Oregon Shuttering Death Row, But Not Capital Punishment

On Friday, the Oregon Department of Corrections announced they are eliminating the death row area in the state’s prison system. The death penalty still stands in a more limited way and the change doesn’t affect the current sentences.  

On May 12, the State of Oregon announced cuts to the statewide budget. According to the department’s website, the “reduction target for DOC is in excess of $147 million through June 2021.” Oregon Public Broadcasting reported that shuttering Death Row saves a little less than $200,000.   

DOC Director Colette Peters told OPB: “This really is an operational decision, in line with some of the humanity and normalcy work that we’ve been doing, as we look at reducing the use of segregation,” Peters said. “Truly, we believe there are a handful of those individuals that can safely be housed in general population.”  

In 2016 a nonprofit organization, the Vera Institute of Justice, made a recommendation that Oregon DOC shutters its death row. They suggested incorporating inmates with death sentences within the populations in the state’s other maximum-security prisons.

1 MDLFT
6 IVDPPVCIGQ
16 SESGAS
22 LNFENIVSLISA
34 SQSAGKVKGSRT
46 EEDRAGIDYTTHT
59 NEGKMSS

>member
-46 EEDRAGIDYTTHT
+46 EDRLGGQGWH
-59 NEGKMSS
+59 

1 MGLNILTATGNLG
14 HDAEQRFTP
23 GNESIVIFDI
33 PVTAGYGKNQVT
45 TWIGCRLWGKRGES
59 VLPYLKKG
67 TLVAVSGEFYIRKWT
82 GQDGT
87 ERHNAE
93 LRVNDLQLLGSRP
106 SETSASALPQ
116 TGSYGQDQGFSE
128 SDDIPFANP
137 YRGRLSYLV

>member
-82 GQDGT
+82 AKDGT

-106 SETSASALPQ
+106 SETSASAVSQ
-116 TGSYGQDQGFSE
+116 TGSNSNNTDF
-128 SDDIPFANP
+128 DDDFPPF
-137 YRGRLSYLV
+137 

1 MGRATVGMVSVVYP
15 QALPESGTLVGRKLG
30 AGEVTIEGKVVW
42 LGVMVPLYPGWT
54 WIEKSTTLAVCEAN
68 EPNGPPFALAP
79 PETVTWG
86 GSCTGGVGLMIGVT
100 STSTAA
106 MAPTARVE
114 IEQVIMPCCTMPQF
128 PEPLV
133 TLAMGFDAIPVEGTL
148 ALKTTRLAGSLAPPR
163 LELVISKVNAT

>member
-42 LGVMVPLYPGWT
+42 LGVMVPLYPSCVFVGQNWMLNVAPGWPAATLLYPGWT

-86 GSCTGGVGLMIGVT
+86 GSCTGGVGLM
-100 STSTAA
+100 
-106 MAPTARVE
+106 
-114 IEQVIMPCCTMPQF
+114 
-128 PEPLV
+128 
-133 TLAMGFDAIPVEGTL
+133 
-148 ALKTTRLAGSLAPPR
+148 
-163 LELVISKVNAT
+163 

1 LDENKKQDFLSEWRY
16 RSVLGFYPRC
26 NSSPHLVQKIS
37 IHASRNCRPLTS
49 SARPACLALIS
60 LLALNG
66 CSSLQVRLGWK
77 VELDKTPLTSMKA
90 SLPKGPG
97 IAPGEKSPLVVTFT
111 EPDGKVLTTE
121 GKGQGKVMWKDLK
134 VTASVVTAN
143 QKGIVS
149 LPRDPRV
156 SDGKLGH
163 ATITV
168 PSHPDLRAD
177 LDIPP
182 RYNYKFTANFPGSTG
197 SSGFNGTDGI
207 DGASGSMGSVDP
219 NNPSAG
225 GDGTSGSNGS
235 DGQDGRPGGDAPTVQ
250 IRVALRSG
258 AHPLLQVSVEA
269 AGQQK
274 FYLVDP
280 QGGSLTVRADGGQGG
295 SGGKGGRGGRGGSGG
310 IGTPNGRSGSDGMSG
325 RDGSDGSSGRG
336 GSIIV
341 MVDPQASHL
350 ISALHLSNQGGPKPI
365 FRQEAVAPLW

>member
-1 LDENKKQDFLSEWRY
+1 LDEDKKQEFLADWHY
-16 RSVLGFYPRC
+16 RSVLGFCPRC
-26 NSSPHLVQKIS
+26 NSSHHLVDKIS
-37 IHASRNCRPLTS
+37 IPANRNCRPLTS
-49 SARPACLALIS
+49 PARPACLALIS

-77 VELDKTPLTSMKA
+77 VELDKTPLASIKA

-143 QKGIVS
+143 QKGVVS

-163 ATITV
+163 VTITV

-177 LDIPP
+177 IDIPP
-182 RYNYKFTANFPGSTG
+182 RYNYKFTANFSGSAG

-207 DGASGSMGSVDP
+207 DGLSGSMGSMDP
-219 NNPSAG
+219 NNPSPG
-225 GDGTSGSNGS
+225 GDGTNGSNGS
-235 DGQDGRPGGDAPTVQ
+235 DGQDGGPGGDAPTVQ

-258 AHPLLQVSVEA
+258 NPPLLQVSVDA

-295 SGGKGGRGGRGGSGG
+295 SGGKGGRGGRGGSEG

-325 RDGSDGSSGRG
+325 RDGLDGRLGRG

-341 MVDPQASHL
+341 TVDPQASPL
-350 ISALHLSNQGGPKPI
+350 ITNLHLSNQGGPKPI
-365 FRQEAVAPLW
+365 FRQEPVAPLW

Currently, there are 29 inmates in DOC custody who have been sentenced to death, according to the DOC. One of which was convicted in Benton County.  

The inmates are segregated from the general population in single cells. They are classified at the maxim custody level of five. The state says the change won’t affect the security even though the adults in custody won’t remain segregated.  

Some see the move as another step away from capital punishment. Recently, Oregon Senate Bill 1013 further limited the scope of what is considered aggravated murder which is the only crime where the death penalty is applied.   

In 2011, former Gov. John Kitzhaber instituted a moratorium on executions and Gov. Kate Brown continued this action. The AP reported that Oregon executed two people over the past 50 years.